The Indian aviation industry has witnessed remarkable growth in recent years, with major contributions from the civil aviation segment.
Currently the ninth largest in the world, the civil aviation market is anticipated to register more than 16 per cent growth between 2010-2013.
But this phenomenal expansion faced the inevitable challenge of insufficient safety apparatus. While we crowed over our burgeoning fleet size and airport ratings, we paid little attention to safety surveillance. "With the growth of aviation, it is essential to enhance safety systems. In India the reverse happened", alleged Sanat Kaul, Chairman of IFFAAD.
The result has been devastating: 158 passengers died in the Mangalore air crash, which safety advocates say was completely avoidable. But before blaming it all on the infrastructure, we need to consider the more appalling aspects of the problem.
Chronology: Air accidents in India
According to a DGCA report, pilot error caused the Mangalore crash. Data retrieved from the cockpit voice recorder shows that the captain was on the wrong flight path. Moreover, Captain Zlatko Glusica delayed in taking corrective measures, despite being requested by his co-pilot to go in for a "go-around".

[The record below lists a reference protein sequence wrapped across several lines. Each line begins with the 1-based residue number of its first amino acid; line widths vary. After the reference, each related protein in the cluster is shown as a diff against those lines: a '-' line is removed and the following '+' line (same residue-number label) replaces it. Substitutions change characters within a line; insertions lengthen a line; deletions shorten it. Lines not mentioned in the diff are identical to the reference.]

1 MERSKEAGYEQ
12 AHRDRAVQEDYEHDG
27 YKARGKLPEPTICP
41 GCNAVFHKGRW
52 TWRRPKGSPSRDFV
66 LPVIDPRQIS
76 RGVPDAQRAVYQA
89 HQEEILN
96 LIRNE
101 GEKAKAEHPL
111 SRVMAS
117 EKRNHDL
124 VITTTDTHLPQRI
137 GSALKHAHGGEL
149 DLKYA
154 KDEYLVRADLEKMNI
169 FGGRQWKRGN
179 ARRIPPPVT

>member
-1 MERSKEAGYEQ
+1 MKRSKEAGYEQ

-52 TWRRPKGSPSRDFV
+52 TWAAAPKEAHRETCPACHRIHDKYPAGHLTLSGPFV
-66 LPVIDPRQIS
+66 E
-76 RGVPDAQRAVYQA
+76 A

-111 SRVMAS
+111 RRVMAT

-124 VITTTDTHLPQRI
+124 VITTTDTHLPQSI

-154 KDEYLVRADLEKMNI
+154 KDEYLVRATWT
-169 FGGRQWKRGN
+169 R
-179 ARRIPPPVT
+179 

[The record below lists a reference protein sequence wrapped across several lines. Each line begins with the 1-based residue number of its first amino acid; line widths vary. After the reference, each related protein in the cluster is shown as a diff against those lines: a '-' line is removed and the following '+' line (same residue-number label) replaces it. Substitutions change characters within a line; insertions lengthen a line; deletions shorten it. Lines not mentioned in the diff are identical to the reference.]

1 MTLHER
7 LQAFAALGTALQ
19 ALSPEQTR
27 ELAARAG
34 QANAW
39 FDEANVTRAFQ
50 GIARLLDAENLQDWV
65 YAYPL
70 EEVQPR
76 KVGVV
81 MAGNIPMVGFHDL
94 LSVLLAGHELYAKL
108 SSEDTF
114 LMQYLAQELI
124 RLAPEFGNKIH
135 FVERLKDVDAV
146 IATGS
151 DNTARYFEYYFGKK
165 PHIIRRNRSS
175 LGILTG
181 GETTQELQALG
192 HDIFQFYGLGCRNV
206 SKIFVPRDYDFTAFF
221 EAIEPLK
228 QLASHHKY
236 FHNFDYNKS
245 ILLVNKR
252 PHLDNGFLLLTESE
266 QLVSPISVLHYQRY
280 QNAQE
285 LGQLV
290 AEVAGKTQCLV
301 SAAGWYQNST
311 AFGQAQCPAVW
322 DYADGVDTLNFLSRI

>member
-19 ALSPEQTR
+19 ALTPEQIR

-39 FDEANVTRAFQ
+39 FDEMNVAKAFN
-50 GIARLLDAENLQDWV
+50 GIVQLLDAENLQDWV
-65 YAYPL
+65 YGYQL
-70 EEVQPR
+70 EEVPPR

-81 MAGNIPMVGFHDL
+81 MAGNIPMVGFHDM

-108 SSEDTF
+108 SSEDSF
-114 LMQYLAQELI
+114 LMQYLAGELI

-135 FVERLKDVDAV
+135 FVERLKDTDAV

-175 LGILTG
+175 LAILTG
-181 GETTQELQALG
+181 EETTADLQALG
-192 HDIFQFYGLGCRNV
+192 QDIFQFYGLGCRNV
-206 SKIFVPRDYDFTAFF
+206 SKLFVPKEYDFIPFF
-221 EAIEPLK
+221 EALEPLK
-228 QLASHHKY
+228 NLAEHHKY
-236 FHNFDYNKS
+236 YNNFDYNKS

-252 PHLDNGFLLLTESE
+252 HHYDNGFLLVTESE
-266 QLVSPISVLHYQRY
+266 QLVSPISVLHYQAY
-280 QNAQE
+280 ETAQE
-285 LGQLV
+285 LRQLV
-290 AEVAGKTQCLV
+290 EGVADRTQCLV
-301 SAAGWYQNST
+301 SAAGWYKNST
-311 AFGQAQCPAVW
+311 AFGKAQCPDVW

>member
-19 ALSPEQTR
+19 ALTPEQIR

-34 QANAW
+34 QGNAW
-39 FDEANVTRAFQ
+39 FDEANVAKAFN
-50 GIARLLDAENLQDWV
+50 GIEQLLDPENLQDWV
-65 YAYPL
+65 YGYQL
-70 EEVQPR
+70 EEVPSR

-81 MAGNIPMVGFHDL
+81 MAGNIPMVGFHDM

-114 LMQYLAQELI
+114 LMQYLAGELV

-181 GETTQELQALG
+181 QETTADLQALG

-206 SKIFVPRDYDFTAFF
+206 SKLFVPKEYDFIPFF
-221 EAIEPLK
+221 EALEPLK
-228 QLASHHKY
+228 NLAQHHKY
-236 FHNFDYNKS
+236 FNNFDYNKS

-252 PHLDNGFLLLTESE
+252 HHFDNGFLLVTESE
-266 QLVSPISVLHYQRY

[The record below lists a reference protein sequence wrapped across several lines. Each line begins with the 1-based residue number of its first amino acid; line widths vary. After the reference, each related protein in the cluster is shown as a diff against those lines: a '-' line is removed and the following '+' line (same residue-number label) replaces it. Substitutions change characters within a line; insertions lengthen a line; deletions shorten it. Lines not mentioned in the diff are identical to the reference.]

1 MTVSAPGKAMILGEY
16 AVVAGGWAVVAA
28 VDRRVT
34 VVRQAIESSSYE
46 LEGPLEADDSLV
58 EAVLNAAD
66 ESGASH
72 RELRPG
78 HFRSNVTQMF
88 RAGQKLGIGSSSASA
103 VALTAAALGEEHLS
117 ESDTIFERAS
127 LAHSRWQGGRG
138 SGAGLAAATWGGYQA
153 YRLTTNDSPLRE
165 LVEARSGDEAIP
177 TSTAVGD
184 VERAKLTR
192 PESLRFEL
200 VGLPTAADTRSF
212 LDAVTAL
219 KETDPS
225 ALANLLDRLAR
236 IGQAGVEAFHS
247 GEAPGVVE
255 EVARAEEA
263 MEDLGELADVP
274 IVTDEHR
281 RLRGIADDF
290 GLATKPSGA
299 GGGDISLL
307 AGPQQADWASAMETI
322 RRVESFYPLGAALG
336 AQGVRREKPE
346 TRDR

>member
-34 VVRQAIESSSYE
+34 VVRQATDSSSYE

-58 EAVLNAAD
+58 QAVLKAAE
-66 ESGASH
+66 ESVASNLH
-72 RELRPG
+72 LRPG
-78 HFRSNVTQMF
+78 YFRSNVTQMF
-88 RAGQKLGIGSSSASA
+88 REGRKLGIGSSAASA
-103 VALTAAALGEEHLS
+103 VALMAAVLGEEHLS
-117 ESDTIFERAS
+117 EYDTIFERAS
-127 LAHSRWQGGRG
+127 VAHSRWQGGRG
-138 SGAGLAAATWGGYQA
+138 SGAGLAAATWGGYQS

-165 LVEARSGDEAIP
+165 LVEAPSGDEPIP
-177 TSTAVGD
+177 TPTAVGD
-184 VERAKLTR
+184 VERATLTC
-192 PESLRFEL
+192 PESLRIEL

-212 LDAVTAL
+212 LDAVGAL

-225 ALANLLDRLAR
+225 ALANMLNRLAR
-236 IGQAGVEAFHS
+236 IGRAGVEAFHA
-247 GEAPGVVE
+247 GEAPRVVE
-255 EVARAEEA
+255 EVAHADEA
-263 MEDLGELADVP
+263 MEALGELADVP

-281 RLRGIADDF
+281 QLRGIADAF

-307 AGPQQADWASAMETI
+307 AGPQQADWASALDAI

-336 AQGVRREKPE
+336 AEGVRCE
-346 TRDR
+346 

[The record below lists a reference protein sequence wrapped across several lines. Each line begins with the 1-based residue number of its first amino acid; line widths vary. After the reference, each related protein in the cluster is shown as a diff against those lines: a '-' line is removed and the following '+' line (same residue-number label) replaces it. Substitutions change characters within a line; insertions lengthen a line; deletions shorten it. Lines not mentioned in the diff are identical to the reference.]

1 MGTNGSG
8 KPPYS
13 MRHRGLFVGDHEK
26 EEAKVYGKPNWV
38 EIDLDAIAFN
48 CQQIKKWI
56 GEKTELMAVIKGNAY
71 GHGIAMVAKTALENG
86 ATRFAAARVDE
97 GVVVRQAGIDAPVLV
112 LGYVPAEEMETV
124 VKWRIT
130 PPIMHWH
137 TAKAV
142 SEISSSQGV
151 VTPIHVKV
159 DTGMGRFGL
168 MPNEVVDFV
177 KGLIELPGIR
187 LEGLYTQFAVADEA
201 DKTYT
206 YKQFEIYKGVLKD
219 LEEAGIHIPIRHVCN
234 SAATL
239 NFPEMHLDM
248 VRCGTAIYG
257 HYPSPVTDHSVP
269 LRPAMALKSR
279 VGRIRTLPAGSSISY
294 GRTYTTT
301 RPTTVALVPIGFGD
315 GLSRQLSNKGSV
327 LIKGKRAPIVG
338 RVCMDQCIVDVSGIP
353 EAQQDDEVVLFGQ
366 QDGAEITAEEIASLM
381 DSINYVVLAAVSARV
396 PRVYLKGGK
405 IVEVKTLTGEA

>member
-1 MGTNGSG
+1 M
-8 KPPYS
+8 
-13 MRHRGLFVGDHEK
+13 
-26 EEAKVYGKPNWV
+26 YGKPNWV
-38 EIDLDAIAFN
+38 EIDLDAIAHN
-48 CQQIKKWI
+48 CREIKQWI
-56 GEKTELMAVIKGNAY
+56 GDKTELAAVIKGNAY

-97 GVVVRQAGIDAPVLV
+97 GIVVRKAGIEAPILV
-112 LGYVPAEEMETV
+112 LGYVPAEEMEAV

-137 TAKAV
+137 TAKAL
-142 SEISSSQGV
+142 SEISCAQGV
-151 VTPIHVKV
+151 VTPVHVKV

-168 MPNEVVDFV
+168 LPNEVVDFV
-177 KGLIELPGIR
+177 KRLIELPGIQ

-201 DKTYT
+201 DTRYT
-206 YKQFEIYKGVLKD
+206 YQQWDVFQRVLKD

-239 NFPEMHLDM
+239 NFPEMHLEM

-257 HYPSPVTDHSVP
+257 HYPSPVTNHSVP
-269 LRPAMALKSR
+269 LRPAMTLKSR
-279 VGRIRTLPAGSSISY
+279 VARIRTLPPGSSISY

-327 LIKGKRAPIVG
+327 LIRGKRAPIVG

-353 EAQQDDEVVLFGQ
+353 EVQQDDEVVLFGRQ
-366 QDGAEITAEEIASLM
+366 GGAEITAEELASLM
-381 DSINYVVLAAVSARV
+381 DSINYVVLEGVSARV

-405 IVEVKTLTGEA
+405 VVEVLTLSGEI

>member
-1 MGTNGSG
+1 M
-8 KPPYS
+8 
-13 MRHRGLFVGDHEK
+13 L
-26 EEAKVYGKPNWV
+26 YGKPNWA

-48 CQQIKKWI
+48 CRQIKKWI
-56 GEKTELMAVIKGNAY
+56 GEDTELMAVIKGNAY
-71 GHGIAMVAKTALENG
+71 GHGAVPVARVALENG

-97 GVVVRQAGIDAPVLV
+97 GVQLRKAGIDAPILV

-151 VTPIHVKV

Pilot error has been the leading cause of airline tragedies by a wide margin for many years. The Indian Commercial Pilot Association believes 78 per cent of all crashes have taken place due to human error.
On February 14, Yahoo! India News had carried the story of an Indigo pilot who just couldn’t land right. An inquiry conducted later by the Director General of Civil Aviation revealed that on 15 to 20 occasions, Captain Parminder Kaur Gulati had landed the aircraft at an angle indicating that the nose wheel may have touched the tarmac first.
Gulati was arrested on March 9 for allegedly using a forged marksheet to get a licence from the country’s airline regulator. The fake pilot licence scandal broke following Gulati’s arrest. So far, seven pilots have been nabbed.